Serving the GW Community since 1904

The GW Hatchet


The GW Hatchet

Serving the GW Community since 1904

The GW Hatchet

Letters to the Editor

GW ironies

I recently read two articles in the Sept. 10 issue of The GW Hatchet. I don’t know if it was done purposely, but an article about Gelman (“SA proposes extended hours at Gelman,” p. 10) and another article about the GW renovations (“Campus renovation enters final phase”) were on the same page, right next to one another.

The first article about Gelman reported that because GW has been getting a bit more crowded, there is less room to study. It mentioned the first-floor lounge is open 24 hours, but is extremely full. People mentioned that the study areas on the fourth and fifth floors should be open 24 hours as well, but that there was not enough money for the security needed.

I now move on to the second article about the renovations GW is doing around campus – the $3.3 million renovations to add gates, take out the outdoor classroom and build a coffee bar. The article mentioned that this was already over budget and that there would be lots of “inconveniences,” while these renovations are going on.

I found this whole thing very ironic and it makes me wonder what concern, if any, GW has for its students’ academics. The University can afford to build a coffee bar where we probably will be paying double what is required, and it can afford to build more gates and make this campus look more attractive to outsiders. Yet, GW can’t afford to take care of its current students.

The construction is going to be very loud (it already has been) right next to Gelman. I have heard it while studying on the fourth floor. GW is getting more crowded and study areas become noisy if they are too full. How can one possibly study on this campus? I just think it’s a bit ironic that they are located not 50 feet from one another.

-Alison Malcolm

Thurston pranks

Third-floor residents of Thurston Hall were awoken by the presence of University Police officers at 4 a.m. on a recent Sunday morning. Tipped off about a possible drug possession in the building, a community facilitator and three UPD officers knocked on the door of the freshman in question and unraveled a disturbing story of gross immaturity and abuse of privilege.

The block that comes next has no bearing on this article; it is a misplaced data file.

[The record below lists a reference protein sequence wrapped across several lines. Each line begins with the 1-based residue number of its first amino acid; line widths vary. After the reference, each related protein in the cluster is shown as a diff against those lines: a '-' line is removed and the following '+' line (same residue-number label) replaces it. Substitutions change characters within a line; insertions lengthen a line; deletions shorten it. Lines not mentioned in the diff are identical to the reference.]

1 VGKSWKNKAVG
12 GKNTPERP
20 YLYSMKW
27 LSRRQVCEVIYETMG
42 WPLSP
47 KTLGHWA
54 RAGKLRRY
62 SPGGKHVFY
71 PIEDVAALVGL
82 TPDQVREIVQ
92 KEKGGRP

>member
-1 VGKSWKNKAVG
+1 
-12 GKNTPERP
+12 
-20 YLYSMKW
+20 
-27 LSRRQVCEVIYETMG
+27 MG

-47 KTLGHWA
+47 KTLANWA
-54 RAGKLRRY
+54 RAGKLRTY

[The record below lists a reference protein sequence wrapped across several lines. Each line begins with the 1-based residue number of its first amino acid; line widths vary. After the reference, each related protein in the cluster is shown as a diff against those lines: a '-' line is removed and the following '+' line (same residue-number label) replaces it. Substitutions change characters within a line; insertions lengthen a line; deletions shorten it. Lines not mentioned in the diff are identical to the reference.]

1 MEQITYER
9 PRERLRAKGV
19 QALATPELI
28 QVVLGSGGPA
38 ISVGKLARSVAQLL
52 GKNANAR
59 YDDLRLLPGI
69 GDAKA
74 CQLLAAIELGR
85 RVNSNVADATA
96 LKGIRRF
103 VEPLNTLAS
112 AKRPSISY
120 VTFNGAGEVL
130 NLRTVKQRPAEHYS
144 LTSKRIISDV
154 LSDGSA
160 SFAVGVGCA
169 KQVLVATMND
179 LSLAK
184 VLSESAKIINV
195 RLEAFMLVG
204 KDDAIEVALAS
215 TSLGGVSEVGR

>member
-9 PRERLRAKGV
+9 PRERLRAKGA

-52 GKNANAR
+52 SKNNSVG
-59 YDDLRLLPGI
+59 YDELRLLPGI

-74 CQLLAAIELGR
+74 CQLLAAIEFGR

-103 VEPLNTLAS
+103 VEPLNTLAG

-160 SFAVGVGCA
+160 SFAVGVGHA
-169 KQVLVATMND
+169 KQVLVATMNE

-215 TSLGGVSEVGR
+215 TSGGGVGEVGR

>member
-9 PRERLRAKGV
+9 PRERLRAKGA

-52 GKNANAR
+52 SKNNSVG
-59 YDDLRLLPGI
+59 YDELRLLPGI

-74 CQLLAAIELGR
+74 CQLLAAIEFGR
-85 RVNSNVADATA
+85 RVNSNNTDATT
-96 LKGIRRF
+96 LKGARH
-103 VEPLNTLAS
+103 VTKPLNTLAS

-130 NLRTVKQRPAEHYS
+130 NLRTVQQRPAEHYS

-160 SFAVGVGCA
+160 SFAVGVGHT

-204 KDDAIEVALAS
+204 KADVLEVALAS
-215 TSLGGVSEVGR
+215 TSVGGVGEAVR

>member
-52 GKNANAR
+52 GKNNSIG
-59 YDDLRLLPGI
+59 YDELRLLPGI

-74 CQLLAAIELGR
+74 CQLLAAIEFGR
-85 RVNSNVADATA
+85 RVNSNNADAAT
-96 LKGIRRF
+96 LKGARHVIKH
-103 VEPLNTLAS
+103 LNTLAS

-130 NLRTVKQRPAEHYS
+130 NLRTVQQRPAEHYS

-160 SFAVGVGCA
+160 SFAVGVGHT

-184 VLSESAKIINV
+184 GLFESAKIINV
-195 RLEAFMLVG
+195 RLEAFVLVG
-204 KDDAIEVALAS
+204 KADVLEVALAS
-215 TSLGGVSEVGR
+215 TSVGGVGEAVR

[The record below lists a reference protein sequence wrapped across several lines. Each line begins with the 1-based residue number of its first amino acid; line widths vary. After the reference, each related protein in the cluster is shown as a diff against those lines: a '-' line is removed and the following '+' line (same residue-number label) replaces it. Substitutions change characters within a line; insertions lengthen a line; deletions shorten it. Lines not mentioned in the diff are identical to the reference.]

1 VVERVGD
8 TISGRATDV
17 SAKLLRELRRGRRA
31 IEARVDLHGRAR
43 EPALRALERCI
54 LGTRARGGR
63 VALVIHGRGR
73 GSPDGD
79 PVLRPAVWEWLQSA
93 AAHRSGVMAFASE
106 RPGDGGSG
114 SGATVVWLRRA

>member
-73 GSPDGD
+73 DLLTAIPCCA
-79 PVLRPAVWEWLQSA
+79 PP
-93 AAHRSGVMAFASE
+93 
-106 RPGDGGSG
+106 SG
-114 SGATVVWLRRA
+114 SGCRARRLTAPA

By falsely tipping off a CF about illegal drug possession, a freshman, who shall remain anonymous, displayed every student’s ability to waste valuable campus security resources to wage personal battles. The UPD officers and CF sent to confiscate harmful drugs instead found embarrassment by the fact that the very pills they were after were common multivitamin and vitamin C capsules.

Why all the fiasco? Knowing the “drugs” in question were legal over-the-counter pills and harmful to no one, the freshman prankster sent UPD knocking on doors in a “humorous” attempt to hassle a personal adversary. Although this initial goal was met, other Thurston residents also were bothered by the commotion. The valuable time of three patrol officers also was needlessly wasted during this childish prank.

It’s a story of the typical high school prank, take advantage of an important resource aimed at protecting others (such as UPD) and send them barking up the wrong tree in order to play out a personal vendetta. Funny, huh?

What insight is gained from all this? Personally, I find comfort in the fact that our campus security responded within an hour of the tip-off in order to curtail any possible distribution of illegal drugs (the vitamins were confiscated for procedural reasons).

On the other hand, I find it scary that such immature students at our school are willing to take personal differences to such a serious level.

In summary, thank you UPD for doing your job and doing it well; and to GW students: Be warned that to some, reaching a higher level of studies doesn’t mean a higher level of maturity.

-Russ Rizzo

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